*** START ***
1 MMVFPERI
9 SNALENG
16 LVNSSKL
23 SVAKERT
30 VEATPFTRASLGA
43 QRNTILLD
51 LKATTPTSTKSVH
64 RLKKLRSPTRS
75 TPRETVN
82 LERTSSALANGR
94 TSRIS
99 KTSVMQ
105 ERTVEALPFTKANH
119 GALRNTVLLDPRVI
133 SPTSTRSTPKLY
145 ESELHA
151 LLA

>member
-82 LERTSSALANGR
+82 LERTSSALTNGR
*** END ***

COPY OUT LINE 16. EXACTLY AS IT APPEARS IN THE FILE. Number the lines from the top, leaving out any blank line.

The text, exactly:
145 ESELHA